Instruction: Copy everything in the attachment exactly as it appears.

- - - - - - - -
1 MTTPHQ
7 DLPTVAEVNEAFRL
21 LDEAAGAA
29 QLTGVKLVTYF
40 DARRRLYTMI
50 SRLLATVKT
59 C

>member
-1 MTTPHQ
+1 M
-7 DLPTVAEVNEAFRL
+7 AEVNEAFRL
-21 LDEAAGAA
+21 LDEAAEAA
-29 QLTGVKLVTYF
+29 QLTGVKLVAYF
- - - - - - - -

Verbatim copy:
1 MTTPHQ
7 DLPTVAEVNEAFRL
21 LDEAAGAA
29 QLTGVKLVTYF
40 DARRRLYTMI
50 SRLLATVKT
59 C

>member
-1 MTTPHQ
+1 M
-7 DLPTVAEVNEAFRL
+7 AEVNEAFRL
-21 LDEAAGAA
+21 LDEAAEAA
-29 QLTGVKLVTYF
+29 QLTGVKLVAYF